Healthy eating – what do you want to know?!
New Year is usually about new resolutions, getting fitter, healthier and more focused. So I decided to ask my clients and social media followers what healthy eating questions they had for me so they could get on track and stay there.
Here’s a selection
What generally constitutes a healthy balanced diet?
I tell my clients and cookery class guests that its all about variety i.e. eating a rainbow of colour, so lots of different coloured vegetables and fruits will small amounts of wholegrain pasta, bread and rice. Moderation is also key and by that I mean portion control.
A good guide is to use your hand; protein should fit on the palm of your hand, potatoes (also rice, bread and pasta) should fit in to a cupped hand and veggies in both open hands. That brings me to balance; no one food should dominate your plate, meal or daily diet i.e. wheat or sugary foods/drink. We often hear about people cutting out food groups (wheat and dairy are the obvious ones) but I prefer substitution not elimination. That means having rye or oats instead of wheat and replacing cows milk and cheeses with non-dairy substitutes. And finally for a healthy diet it’s essential that you curb your caffeine, alcohol and sugar intakes.
Best vegan cookbook?
These two books come highly recommended: Eat vegan, Smith & Daughters by Shannon Martinez and Mo Wyse for a Spanish vibe to vegan recipes, and Super Foods Super Fast by Julie Montagu. Does what it says on the tin!
Any foods recommended that help combat dementia?
Firstly I’d start with a healthy balanced diet that’s low in sugar, salt, saturated fat and processed foods.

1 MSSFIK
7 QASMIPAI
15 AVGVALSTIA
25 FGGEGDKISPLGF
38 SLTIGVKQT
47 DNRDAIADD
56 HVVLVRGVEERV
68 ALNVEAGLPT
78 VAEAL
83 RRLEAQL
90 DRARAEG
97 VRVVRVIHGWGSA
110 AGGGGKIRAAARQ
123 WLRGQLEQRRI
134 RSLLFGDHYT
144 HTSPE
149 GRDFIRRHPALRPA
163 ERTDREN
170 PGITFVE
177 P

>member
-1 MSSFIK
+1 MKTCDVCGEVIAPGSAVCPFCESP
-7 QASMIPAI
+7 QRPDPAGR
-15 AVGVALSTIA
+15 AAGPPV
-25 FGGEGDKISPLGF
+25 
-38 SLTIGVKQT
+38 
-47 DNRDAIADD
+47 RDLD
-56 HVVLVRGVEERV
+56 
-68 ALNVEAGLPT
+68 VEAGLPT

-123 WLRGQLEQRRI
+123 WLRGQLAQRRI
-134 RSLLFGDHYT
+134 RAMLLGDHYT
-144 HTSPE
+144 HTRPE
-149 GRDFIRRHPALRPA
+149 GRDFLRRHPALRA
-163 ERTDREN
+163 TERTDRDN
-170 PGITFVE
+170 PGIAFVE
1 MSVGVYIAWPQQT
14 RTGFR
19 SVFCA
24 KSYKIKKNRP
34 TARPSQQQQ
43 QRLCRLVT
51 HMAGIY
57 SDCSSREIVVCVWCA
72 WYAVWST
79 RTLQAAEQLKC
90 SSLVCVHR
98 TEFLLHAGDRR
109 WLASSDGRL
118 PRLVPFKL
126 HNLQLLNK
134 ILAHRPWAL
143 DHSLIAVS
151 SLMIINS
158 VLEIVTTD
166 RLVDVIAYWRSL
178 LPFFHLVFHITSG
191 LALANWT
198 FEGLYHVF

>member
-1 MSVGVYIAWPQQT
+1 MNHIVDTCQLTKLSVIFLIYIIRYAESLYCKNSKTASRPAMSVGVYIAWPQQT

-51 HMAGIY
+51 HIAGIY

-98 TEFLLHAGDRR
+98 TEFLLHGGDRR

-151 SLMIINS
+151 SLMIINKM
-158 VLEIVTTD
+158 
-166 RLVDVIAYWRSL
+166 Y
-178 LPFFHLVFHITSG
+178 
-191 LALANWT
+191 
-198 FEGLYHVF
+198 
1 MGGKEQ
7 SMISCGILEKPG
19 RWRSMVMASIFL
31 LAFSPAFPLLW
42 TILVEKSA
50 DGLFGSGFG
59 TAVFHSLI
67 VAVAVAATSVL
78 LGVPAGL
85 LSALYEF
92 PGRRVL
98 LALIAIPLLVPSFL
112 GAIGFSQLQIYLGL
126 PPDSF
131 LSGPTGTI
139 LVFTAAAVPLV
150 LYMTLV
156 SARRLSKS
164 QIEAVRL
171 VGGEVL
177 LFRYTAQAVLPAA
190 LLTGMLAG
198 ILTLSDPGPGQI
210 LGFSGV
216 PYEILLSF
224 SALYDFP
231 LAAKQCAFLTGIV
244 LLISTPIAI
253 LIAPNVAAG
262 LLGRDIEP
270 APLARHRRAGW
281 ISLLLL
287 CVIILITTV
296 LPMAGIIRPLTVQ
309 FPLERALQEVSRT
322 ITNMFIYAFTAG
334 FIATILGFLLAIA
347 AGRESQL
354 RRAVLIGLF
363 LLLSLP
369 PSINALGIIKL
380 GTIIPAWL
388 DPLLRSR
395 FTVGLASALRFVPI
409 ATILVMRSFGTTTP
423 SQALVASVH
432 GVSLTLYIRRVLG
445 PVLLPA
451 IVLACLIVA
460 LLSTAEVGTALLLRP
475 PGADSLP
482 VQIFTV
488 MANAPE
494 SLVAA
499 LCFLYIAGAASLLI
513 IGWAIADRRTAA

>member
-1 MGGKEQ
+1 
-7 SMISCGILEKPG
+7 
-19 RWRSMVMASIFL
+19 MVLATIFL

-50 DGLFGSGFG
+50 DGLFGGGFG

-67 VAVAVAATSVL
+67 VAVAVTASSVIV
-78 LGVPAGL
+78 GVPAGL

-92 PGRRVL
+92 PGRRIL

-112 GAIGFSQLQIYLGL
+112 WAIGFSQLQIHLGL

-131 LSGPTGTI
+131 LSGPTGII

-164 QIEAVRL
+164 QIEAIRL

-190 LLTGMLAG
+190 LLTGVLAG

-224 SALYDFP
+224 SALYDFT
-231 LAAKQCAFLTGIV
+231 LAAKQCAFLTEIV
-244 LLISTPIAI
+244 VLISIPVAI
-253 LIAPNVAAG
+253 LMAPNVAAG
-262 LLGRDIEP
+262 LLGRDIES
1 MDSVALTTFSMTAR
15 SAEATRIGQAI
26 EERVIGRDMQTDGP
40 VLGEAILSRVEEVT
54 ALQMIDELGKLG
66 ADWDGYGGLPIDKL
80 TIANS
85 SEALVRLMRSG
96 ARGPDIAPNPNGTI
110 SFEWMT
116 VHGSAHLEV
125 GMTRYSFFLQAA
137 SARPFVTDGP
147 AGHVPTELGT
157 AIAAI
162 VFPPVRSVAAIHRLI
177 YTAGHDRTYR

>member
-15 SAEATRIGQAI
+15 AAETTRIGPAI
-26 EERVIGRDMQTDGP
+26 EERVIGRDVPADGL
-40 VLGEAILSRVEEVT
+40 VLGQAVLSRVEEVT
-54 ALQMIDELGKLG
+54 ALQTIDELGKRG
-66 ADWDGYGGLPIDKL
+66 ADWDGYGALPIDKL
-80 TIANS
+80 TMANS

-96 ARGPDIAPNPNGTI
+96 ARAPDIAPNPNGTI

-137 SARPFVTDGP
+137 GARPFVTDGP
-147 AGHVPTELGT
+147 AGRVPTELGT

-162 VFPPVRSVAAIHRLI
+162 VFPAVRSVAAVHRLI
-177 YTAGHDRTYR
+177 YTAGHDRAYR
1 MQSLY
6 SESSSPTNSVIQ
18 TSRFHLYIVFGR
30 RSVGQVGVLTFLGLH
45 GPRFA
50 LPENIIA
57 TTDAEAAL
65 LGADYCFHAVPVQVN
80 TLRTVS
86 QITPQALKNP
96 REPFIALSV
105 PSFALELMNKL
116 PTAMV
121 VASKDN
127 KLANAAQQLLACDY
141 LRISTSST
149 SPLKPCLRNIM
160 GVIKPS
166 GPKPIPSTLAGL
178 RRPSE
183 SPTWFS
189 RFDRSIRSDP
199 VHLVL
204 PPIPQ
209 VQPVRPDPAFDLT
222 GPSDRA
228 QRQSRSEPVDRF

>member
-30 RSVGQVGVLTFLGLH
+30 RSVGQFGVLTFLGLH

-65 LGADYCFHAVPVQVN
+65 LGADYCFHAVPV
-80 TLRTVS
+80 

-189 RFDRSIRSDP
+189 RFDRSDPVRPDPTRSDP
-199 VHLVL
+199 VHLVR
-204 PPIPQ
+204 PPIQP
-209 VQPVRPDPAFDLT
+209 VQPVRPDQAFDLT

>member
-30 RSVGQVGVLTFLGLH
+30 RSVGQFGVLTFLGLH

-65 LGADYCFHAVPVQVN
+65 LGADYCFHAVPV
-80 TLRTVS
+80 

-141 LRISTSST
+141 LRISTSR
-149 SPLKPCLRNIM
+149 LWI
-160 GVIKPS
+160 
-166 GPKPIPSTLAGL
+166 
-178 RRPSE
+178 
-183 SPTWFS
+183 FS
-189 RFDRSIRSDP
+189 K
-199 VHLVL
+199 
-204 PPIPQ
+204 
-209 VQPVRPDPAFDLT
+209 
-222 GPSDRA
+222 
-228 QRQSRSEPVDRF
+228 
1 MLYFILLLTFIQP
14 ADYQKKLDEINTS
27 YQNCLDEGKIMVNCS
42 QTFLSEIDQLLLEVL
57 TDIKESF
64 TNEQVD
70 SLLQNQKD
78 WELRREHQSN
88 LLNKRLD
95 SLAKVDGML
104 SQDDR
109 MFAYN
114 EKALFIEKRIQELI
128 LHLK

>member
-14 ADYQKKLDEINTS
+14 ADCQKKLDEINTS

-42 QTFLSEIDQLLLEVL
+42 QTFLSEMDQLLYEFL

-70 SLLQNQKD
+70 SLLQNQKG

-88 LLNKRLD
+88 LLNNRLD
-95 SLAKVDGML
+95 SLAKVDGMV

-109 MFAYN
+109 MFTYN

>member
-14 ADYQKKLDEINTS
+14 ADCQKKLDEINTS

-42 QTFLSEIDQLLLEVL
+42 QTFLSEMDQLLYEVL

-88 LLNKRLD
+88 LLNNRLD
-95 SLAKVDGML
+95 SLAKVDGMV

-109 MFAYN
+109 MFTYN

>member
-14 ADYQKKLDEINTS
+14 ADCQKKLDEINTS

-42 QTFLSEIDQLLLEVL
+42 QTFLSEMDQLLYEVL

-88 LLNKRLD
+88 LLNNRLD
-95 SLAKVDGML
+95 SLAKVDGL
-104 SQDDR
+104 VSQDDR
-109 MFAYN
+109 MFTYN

More specifically include vegetables (especially dark skinned versions like aubergine, courgettes, spinach, kale and peppers), berries/fruits, nuts, green tea, olive oil, fish (especially oily fish like salmon, trout, mackerel) and unsaturated fats from milk products and spreads. Think Mediterranean diet.
How do I ensure my vegan teenager gets enough protein?
Nuts and seeds, tofu, tinned beans (chickpeas, borlotti, cannellini, butterbeans etc), hummus, vegan cheese/dairy, edamame beans, peas, vegan quorn are all great protein sources
How does 5:2 fasting work?
When we eat a lot of carbohydrate (like bread, potatoes, rice and pasta) or foods high in sugar, it causes our blood glucose levels to rise. Our body produces the hormone insulin as a reaction to eating to keep our glucose levels stable.
Insulin also encourages fat cells to take up fatty acids and store them, the way it encourages liver cells to take up sugars and store them.
Studies have shown intermittent fasting increases the effectiveness of insulin to store glucose and break down fats. This process will reduce your risk of obesity, diabetes, heart disease, and cognitive decline
Another way fasting works is by reducing the amount of insulin-like growth hormone, which has been shown to reduce your risk of many age-related diseases, like cancer. High levels of this hormone later in life appear to lead to accelerated ageing and cancer.
Is Agave a good alternative to sugar?
It has the highest fructose content of any commercial sweetener (90%). Fructose causes insulin resistance and significantly raises triglycerides (a risk factor for heart disease). It also increases fat around the middle, which in turn puts you at greater risk for diabetes and heart disease. It also has the same calories per gram as all other sweeteners (4 calories per gram). So like all sugars use agave with caution and moderation.
Could you suggest some healthy cooking oils for a vegan diet?
It depends on how high you are getting the oil, as some degrade and de-nature which will not only alter the taste but make it harmful. For high temperature cooking i.e. stir-fries or deep-fried I’d go for rapeseed or coconut oil. Sunflower oil should not be used for high heat cooking as it breaks down and forms aldehydes and lipid peroxides, which are harmful.
For general frying both coconut and rapeseed oils are also good and you can add olive oil to the list. But again not sunflower. But be aware that all oils contain the same calories per gram i.e. 9 cals. So whichever you choose try and use as little as possible and pat the food dry after frying. Also do not re-use the oil and keep the bottles out of direct light.
Let me know if you have some burning healthy eating question that you’d like some help with. Or maybe something’s caught your eye in the paper but you’re not sure about it?